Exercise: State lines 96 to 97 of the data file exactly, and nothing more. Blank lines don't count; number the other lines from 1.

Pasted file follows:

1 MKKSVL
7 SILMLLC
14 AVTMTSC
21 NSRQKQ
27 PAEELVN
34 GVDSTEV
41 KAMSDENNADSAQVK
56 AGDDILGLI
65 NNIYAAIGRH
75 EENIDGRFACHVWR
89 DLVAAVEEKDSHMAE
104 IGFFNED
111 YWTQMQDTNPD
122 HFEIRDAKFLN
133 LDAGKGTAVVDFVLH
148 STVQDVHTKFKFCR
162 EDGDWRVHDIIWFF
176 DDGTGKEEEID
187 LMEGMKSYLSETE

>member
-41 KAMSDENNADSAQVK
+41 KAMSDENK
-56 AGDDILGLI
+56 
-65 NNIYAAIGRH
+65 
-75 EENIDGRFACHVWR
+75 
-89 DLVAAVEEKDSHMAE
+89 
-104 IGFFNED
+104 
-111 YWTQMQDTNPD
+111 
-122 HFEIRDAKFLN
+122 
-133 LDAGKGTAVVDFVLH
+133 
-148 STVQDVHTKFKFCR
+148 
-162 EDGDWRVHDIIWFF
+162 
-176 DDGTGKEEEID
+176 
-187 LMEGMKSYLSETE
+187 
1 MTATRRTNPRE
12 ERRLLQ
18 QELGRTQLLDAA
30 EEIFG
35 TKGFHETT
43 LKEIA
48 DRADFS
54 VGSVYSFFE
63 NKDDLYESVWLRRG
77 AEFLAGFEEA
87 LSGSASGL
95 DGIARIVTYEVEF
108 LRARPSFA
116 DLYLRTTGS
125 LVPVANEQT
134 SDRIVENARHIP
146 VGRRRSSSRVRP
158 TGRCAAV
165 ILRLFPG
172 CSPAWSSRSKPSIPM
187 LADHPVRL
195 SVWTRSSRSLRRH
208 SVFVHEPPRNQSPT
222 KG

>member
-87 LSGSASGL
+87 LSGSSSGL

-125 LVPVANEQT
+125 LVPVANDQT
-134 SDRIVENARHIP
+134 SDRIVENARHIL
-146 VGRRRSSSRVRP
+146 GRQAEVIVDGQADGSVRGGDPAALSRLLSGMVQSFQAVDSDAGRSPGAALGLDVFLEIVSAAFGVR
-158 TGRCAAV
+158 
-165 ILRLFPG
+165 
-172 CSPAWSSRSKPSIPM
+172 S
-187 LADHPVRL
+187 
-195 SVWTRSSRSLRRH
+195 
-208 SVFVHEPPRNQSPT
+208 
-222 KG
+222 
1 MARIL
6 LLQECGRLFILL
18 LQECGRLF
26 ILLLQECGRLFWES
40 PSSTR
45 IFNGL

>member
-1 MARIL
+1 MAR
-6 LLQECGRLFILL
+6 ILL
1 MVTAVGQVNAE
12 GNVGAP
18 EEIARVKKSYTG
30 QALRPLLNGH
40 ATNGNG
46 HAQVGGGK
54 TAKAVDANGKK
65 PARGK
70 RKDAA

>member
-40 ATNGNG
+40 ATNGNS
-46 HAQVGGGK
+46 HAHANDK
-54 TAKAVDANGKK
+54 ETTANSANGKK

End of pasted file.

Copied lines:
18 LQECGRLF
26 ILLLQECGRLFWES